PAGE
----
An expert debunks myths about wearing face masks to combat the coronavirus
America's mainstream medical establishments have given their endorsement: Universal masking is essential for the nation to find its way out of a crippling COVID-19 pandemic and get schools back in session and the economy restarted.
"The data is clearly there, that masking works," Dr. Robert Redfield, director of the U.S. Centers for Disease Control and Prevention, said Tuesday in a webcast with the Journal of the American Medical Assn. "If we could get everybody to wear a mask right now, I really do think that in the next four, six, eight weeks, we could bring this epidemic under control."
A CDC study released Tuesday said that by early May, a survey estimated that about 76% of American adults who left the house in the week prior had used a cloth face covering.
Another report by the CDC about two hairstylists at a salon in Missouri showcased masks' remarkable effectiveness in preventing disease transmission.
The stylists fell ill with respiratory symptoms yet continued to work at the salon for several days, only to later test positive for the coronavirus.
The stylists served 139 clients while they were ill, typically spending 15 to 45 minutes with each of them. Yet not a single client was reported to have become sick, and none of those tested receive a positive test result. The reason? Scientists believe it was because both the hairstylists and their customers wore masks.
There's a host of myths being circulated that suggest that masks are not needed or are somehow harmful. Dr. Peter Chin-Hong, professor of medicine and an infectious disease specialist at UC San Francisco, recently debunked them during a campus town hall panel discussion.
Myth No. 1: You don't need to wear a mask while outside because sunlight kills coronavirus floating in the air
That's wrong. Sunlight doesn't immediately zap the coronavirus. While outdoors is generally safer than being indoors, it is possible to get infected while outside. One study identified an outbreak that occurred outdoors in a village in the central Chinese province of Henan.
A recent study determined that 90% or more of the virus would be inactivated after being exposed to 11 to 34 minutes of midday sunlight in most U.S. cities in the summer. But that applies only to viruses deposited on surfaces. "This does not translate to human transmission," Chin-Hong said.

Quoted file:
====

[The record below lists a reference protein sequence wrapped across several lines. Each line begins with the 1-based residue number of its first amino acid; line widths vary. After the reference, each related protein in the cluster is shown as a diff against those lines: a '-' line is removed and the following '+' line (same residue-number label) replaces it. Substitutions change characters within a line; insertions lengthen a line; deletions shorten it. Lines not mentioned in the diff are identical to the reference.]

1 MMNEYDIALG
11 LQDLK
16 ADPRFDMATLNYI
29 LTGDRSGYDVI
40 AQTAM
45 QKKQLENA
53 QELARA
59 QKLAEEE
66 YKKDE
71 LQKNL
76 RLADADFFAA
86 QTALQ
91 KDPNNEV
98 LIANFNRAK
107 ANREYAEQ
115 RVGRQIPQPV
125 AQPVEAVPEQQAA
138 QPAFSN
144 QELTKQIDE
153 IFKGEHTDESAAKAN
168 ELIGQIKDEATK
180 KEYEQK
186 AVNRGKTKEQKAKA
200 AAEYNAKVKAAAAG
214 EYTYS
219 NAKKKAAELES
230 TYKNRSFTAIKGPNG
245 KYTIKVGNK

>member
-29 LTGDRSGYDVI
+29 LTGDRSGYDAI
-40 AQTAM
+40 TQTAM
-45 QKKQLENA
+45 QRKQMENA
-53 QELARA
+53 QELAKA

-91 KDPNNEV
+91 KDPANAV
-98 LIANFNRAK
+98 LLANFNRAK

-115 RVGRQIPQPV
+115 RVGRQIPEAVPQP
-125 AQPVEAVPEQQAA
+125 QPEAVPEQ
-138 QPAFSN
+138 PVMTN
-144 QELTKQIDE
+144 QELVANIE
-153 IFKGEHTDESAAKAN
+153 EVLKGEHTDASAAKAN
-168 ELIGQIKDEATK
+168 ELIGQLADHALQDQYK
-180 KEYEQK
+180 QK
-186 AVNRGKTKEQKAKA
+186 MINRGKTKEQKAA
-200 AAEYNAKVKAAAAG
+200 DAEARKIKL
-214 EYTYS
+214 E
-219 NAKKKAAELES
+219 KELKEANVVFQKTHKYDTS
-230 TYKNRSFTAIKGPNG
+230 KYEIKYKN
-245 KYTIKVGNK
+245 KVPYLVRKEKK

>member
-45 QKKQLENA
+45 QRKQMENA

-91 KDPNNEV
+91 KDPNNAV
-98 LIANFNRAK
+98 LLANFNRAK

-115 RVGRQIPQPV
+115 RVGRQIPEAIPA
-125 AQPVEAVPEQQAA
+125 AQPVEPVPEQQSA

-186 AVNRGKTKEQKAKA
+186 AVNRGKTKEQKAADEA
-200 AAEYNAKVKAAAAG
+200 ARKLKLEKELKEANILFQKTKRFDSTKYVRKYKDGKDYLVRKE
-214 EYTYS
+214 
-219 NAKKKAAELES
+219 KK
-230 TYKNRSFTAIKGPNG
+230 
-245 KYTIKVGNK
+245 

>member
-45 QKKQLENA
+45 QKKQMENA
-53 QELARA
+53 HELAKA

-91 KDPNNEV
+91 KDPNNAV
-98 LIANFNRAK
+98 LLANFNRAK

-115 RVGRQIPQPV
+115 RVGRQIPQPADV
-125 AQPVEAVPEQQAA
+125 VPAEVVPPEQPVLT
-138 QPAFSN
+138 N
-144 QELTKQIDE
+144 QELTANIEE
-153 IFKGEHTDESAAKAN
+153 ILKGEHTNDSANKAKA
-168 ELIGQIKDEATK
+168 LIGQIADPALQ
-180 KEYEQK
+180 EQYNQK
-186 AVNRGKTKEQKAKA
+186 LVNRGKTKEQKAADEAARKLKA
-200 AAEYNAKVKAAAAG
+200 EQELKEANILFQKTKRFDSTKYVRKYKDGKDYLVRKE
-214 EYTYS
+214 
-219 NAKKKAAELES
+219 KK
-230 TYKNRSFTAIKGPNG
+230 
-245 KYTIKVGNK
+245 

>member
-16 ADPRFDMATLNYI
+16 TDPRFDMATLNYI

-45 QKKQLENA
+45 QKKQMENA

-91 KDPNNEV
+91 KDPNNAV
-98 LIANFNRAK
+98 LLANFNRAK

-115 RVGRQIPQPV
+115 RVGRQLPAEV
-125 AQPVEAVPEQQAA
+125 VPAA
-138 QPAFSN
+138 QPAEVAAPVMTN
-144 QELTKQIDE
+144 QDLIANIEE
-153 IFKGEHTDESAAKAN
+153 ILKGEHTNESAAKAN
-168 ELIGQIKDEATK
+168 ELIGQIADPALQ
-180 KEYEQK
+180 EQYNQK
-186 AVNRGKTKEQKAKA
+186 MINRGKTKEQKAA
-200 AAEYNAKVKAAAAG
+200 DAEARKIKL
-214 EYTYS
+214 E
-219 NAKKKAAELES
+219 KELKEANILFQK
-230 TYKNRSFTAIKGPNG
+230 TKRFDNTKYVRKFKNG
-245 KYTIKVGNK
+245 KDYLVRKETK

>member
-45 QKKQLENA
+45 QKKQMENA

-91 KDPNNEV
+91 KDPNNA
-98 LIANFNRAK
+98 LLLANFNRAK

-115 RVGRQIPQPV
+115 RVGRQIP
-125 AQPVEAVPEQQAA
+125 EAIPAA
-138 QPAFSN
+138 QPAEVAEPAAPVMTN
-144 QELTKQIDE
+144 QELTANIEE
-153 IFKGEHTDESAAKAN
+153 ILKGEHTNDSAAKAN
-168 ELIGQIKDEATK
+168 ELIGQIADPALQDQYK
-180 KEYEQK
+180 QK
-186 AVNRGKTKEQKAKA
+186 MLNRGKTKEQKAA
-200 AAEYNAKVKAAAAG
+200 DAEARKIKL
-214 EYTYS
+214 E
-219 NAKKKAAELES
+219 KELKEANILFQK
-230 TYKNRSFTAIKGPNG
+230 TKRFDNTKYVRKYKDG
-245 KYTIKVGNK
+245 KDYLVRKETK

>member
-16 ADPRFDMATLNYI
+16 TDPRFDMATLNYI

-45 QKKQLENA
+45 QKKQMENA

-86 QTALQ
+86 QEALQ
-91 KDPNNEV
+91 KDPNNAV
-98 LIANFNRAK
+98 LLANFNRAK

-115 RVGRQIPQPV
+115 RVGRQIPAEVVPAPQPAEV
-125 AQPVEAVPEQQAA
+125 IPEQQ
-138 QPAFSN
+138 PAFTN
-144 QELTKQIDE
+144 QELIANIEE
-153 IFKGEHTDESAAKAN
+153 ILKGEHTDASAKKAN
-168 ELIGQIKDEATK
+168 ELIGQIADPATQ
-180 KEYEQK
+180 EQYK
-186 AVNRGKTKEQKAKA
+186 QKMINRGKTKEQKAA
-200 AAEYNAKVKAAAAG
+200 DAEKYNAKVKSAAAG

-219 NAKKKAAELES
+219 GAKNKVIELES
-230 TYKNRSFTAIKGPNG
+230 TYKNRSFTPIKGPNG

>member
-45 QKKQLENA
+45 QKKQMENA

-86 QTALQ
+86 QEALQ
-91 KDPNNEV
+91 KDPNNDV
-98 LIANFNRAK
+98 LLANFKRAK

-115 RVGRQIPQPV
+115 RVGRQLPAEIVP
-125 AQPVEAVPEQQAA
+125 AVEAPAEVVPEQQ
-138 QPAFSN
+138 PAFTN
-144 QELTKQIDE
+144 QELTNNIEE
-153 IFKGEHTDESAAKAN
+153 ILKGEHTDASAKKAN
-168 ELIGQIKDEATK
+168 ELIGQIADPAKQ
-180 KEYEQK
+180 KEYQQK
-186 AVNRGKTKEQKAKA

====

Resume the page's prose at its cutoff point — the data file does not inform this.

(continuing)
Myth No. 2: You only need to wear a mask if you have symptoms
Incorrect. People with mild symptoms, or who are infected but will never show signs of illness, make up more than half of all COVID-19 cases, Chin-Hong said.
So-called silent spreaders are responsible for the majority of transmission cases, a recent study found. "Furthermore, such silent transmission alone can sustain outbreaks even if all symptomatic cases are immediately isolated," the authors wrote.
"Talking, yelling, exercising and singing can also spread [virus-carrying respiratory] droplets, in addition to what we focus on, which is coughing and sneezing, when someone is physically ill," the study found.
Myth No. 3: Masks reduce blood oxygen levels and increase carbon dioxide levels
False. There have been a number of erroneous social media posts claiming that wearing masks lowers oxygen and increases carbon dioxide levels in the blood, Chin-Hong said.
In fact, all masks provide adequate airflow.
"Just like oxygen can get in, carbon dioxide can safely get out," he said.
Tests using a device called pulse oximeters have confirmed that wearing masks cause no decline in blood-oxygen levels. Masks are even safely used by patients suffering from severe lung disease.
Myth No. 4: Anything other than an N95 mask is useless for limiting virus transmission
Not accurate. N95 masks are certainly important in certain hospital settings when healthcare providers are inserting breathing tubes down patients' throats.
But for the general public, the point is to keep most of the wearer's potentially infectious respiratory droplets from landing in other people's eyes, nose and mouth.
A mask helps the wearer avoid infection too: If you come close to an infectious person, a mask will still filter a fair amount of virus particles. Breathing in a smaller amount of the virus may lead to no disease or a mild infection; with no mask at all, you might otherwise inhale a large volume of virus particles, and that can result in severe symptoms or death.
"Any mask can provide a barrier to respiratory droplets," Chin-Hong said. "Fit and comfort is more important than anxiety about the type of mask you wear in the community."
Wearing a mask is not about eliminating all risk, however. It's about reducing risk.
"When I give you a cholesterol medicine ... I'm not telling you you're never going to get a heart attack. I'm saying it's going to reduce your risk substantially," Chin-Hong said as a comparison.
"So the bottom line is: Wear any mask that is comfortable. And don't obsess about what type of mask you're wearing," he added.
A face shield with a drape on the bottom edge can be an alternative. That's what L.A. County officials require of people whose jobs bring them into regular contact with others but are exempt from wearing a face covering due to a medical condition.
Experts also warn about the use of a specific kind of N95 mask that has a vent that allows a person's breath to be concentrated when it escapes.
Those masks are intended to protect the person wearing them — such as construction workers wanting to avoid breathing in dust — but are terrible in a pandemic because they funnel a person's potentially infectious breath outward.
To convert the N95 masks that have vent holes in the front, simply place a piece of tape over the external vent to cover it, health experts said.
This story originally appeared in Los Angeles Times.